can't remember a year where so
many of our top players have had
debilitating injuries."
Fortunately, the Wolverines (3-3
Big Ten, 3-10 overall) will face an
inexperienced opponent in the
Mountaineers. Eisner knows little
about West Virginia except that it
lost decisively to Ohio State, a team
Michigan played closely.

Paced by Lori Barnard's four
game, 18 goal attack, the Michigan
women's water polo team capped off
a successful weekend in Evanston
winning all four of its games in con-
vincing fashion, including three
against Big Ten teams.
Michigan trounced Wisconsin, its
first opponent, 14-8. It then blitzed
Illinois by an identical score.
Northwestern, the host team, was no
match for Michigan as well, as the
Wolverines annihilated them, 16-6.
Michigan concluded the tournament
with a 17-9 demolition of the
Chicago Flames, a club team.
"Every weekend we try to look
for improvement," coach Scott
Russell said. "We've been playing a
real tough schedule."
Michigan has already faced top-
ranked Slippery Rock twice this
year, as well as No. 4 Maryland and
one of the top Canadian teams. The
Wolverines found the road rough
against these teams and were unable

to prevail in any of the those games.
The Wolverines now stand at 12-
6, with a perfect Big Ten record of
8-0. Feasting on teams from its own
conference is nothing new to
Michigan. The last time it lost a con-
ference matchup was February of
1988 against Ohio State.
Along with Barnard's perfor-
mance, two-time All-American
Candice Quinn tallied 11 goals for
the Wolverines. Last week, Quinn

qualified for the U.S. National team
which will compete in June at this
year's Olympic site, Barcelona.
Becky Luebke, a driver and hole-
guard for the Wolverines, scored ten
goals overall. Upon finding out that
she scored that many, Luebke was
very surprised and gasped, "Ten?!"
Russell was encouraged by the
play of first-year players Terri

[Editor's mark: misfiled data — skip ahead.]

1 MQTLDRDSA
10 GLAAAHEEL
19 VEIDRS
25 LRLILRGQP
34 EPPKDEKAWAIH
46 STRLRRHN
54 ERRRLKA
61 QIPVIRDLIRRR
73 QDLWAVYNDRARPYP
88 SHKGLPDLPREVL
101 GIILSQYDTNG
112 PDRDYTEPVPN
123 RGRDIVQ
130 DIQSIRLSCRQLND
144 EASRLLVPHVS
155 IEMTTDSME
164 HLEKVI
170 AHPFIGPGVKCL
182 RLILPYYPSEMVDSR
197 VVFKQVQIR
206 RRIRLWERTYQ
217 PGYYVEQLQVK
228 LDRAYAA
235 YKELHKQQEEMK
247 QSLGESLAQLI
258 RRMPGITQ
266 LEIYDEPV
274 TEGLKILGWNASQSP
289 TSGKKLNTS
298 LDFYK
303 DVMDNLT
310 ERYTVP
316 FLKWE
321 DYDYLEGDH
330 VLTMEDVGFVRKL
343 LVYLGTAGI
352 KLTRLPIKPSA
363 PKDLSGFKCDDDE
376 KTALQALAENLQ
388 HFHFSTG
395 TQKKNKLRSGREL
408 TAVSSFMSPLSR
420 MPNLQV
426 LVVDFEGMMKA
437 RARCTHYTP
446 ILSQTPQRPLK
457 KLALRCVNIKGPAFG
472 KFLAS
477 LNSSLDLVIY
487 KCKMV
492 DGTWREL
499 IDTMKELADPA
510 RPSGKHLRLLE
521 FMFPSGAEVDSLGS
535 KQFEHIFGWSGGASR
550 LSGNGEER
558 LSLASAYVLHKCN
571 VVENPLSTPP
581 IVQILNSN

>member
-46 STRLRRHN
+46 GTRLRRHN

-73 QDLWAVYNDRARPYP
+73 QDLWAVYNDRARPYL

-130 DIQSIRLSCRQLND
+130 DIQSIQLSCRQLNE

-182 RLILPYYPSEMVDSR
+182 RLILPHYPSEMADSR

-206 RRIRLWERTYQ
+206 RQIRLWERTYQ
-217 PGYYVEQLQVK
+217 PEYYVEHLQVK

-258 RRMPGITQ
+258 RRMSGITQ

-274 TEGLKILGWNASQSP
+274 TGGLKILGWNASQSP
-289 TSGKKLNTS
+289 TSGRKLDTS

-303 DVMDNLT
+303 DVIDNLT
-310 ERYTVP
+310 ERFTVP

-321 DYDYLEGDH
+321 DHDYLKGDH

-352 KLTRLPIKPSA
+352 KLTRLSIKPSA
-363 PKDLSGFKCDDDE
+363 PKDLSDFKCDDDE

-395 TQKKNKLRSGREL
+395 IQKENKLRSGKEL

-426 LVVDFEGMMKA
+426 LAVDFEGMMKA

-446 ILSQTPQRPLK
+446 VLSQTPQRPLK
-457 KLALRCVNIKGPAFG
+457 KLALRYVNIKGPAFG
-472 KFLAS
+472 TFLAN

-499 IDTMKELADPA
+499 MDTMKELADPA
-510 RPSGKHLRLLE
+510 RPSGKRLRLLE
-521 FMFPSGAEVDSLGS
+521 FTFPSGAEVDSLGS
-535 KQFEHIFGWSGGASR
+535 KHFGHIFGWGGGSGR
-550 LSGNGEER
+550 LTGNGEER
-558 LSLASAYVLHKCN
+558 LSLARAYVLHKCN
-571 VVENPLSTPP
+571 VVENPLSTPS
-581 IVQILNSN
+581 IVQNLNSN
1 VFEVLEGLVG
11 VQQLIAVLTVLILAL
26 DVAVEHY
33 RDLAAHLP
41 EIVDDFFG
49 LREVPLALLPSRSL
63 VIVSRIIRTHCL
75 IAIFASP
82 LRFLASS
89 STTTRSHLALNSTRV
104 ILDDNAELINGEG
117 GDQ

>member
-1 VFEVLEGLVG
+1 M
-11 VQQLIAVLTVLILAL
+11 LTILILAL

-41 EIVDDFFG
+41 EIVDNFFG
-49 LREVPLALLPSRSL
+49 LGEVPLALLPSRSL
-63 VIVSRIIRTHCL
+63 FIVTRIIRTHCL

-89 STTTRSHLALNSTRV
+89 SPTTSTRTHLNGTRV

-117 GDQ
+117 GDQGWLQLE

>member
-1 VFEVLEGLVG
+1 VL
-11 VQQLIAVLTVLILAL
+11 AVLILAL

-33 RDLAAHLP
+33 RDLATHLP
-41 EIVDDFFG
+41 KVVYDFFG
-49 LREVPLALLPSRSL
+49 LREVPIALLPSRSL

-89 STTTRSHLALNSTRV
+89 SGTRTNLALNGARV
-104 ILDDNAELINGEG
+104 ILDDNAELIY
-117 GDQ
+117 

Mucha and Heather Staeven. Mucha
found the net six times, while

Staeven scored five goals.
"Both Heather and Terri had real
good weekends I thought," Russell
said.
Because Michigan won its games
rather easily, many reserves were
able to get significant playing time.
Goalie Karen Gorny, whom Russell
calls, "the backbone of our defense,"
was able to rest. Russell felt that
Justine Sarver played well in her
place.

No security deposits
Language programs
Programs for children
good reasons why
Free University bus service

CALL FOR
AMERICA'IS
LIBRARIES
As Americans, we all have a right to free access to
information, without regard to age, sex, status or
income. This is what Benjamin Franklin had in
mind when he developed the concept for the first
free public library more than 200 years ago.
Libraries Are In DANGER
But the Right to Know is like a lot of other
things - you use it or you lose it. And too many
people are relinquishing this right, which is so
basic to informed citizenship, personal success and
enjoyment.

Rental rates include utilities
UM students, faculty, and staff
Beautiful community center
All near classes, work, shopping
should choose a family housing
Academic and international community
Near the North Campus Recreation Building
apartment or townhouse.
On-site Day Care in the Child Development Center
Interested? Here's what to do:
If you are eligible

Say
"YES"
to Your
Right
to Know

Unfortunately, we may all lose our Right to Know
if current trends in library support continue. A
national funding crisis has forced libraries all over
the U.S. to cut back hours, eliminate programs,
close children's rooms and park bookmobiles
indefinitely.
The tide of censorship is also swelling, with more
titles being challenged in schools and libraries each
year. And, a growing trend toward private compa-

nies running an "information industry" is slowly
but surely turning the Right to Know into a com-
modity, available for sale to the highest bidder.
CALL 1=800-53O-8888*
March 16-April 11, 1992
Stand up and be counted. Your "yes vote"
will help us to tell our nation's legislators
that Americans value their libraries and
want to see them fully supported. This 800

and want to move in BeforeJuly 1, 1992......Apply Now
After July 1, 1992......Apply April 14
April 14 applkcants
Applications will be accepted on April 14, from 8 a.m. until 4 p.m.
Prioritv will h r-termined by a drowina Full-time faculty and